Retail analysts still trying to put lipstick on a pig:
With the 2006 pre-Christmas season falling short of sales expectations for many merchants, the retail industry hoped that shoppers, armed with gift cards, would spend freely in the weeks ahead on discounted items as well as full-priced merchandise. That would boost business in December and in the fourth-quarter.
Federated Department Stores Inc.â€™s Macyâ€™s opened its doors at 7 a.m. and offered discounts ranging from 50 percent to 75 percent. Toys â€œRâ€ Us Inc. offered 50 percent discounts on selected toys. The toy seller was also showcasing hot toys from 2007 in its stores.
Based on data released late Sunday by ShopperTrak RCT Corp., sales for both Friday and Saturday generated a combined $16.2 billion, with Saturdayâ€™s business totaling $8.72 billion. But Bill Martin, co-founder of ShopperTrak, said he had expected the finale to be stronger; because it wasnâ€™t, stores need a good post-Christmas season to meet ShopperTrakâ€™s 5 percent holiday forecast.
The post-Christmas season has become more important with the increasing popularity of gift cards. Gift card sales are only recorded on retailersâ€™ balance sheet when cards are redeemed.
As I have pointed out before, anyone can increase their same stores sales or inflate their monthly sales by slashing prices and sacrificing margin (which also increases cash flow). But at the end of the day, sales margin dictates whether you’re actually making money. A $100 gift card spent on merchandise that is discounted 50% (cost of goods in most cases such as apparel) means that the retailer is absorbing all of the costs of running their business since there is no profit in the sale. That is a recipe for disaster.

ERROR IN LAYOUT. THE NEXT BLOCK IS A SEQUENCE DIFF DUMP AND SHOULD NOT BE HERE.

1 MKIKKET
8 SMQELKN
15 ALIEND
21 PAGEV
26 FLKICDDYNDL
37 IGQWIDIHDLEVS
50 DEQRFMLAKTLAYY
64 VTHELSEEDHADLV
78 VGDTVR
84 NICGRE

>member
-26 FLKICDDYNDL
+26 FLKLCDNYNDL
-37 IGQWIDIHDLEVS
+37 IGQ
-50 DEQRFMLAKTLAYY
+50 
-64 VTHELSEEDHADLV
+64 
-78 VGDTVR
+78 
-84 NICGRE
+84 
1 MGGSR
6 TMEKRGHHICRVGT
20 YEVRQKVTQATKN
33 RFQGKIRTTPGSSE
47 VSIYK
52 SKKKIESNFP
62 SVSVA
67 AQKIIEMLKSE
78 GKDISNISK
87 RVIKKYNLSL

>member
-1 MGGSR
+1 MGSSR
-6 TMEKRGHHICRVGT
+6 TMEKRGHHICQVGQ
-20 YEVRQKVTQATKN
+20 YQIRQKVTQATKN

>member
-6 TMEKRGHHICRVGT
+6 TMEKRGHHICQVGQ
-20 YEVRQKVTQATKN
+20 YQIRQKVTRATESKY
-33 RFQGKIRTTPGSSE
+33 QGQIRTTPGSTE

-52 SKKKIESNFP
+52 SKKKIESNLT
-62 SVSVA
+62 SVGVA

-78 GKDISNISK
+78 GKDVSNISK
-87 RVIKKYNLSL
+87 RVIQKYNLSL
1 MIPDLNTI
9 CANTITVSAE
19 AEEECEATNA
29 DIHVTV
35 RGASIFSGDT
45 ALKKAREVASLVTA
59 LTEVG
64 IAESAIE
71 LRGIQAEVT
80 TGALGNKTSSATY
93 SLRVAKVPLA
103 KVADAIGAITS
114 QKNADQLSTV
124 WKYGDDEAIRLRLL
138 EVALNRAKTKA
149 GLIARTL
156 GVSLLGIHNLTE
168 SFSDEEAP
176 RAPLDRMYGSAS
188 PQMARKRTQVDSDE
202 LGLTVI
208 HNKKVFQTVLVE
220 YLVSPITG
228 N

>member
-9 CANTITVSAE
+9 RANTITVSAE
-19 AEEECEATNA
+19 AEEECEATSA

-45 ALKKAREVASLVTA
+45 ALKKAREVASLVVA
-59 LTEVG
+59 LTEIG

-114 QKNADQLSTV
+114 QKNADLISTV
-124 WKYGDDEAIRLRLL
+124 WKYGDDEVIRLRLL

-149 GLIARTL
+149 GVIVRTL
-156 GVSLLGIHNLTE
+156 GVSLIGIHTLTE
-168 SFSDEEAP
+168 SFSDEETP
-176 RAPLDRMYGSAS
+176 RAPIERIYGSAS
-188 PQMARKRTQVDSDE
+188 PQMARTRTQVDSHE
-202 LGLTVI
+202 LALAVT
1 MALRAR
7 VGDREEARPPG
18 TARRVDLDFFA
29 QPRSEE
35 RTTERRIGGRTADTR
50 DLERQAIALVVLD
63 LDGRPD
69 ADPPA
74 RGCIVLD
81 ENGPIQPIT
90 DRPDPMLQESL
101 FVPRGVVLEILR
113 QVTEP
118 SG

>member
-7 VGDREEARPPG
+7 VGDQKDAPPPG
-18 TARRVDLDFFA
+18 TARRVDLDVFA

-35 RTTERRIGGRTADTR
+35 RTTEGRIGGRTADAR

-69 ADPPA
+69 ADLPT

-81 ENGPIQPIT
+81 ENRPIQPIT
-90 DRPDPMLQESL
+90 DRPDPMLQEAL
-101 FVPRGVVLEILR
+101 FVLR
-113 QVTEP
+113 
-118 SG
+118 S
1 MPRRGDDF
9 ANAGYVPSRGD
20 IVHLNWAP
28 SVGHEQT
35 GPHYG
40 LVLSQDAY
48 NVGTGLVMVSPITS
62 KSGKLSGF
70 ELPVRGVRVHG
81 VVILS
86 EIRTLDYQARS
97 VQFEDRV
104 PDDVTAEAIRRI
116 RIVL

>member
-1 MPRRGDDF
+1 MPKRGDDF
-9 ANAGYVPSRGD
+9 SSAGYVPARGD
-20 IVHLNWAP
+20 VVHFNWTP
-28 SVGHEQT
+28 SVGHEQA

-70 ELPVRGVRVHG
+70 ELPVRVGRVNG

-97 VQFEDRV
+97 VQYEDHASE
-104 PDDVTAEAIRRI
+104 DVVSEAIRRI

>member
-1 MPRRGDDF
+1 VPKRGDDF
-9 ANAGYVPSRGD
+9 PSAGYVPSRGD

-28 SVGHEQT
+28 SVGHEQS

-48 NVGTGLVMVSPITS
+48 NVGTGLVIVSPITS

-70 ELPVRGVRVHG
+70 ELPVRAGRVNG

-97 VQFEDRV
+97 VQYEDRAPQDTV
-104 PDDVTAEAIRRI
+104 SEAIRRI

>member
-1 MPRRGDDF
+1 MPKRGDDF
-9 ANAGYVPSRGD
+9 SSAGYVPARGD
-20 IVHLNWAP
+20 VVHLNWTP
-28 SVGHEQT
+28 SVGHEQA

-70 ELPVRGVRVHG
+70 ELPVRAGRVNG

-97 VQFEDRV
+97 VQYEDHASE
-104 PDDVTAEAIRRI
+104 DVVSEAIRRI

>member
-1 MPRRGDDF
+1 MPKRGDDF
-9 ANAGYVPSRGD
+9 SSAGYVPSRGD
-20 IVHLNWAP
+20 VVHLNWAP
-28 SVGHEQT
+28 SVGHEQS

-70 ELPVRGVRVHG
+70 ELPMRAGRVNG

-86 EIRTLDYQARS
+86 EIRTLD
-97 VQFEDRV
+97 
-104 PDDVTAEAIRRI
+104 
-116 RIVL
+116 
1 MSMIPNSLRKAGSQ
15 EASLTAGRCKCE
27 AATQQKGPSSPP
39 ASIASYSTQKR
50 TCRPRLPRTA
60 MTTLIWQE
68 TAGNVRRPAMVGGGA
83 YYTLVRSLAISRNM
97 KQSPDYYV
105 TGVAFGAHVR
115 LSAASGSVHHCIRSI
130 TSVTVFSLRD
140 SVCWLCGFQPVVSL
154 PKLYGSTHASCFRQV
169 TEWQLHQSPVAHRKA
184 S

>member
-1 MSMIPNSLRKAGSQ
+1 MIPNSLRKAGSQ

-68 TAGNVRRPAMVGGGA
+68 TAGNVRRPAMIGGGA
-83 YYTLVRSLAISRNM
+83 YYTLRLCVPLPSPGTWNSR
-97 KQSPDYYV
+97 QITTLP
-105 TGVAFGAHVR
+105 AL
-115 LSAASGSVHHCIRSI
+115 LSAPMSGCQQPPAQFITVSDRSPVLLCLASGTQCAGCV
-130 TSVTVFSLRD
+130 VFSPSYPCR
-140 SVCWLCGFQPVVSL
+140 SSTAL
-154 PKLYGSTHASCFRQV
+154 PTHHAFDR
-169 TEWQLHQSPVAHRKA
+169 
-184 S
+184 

Based upon the amount of excess merchandise that I saw in some stores on 12/24, this was a horrible retail season and profitability* in most sectors is going to be ugly.
*There are exceptions, based upon the merchandise categories, when it comes to mark-up. Apparel…50% margin ($20 cost = $40 retail). Footwear…45% margin. Make-up on the other hand has an outrageous mark-up. I used to have a house brand make-up made where some units cost me $2.10 and I sold them for $39.
Yeah. I’m going to hell for that one.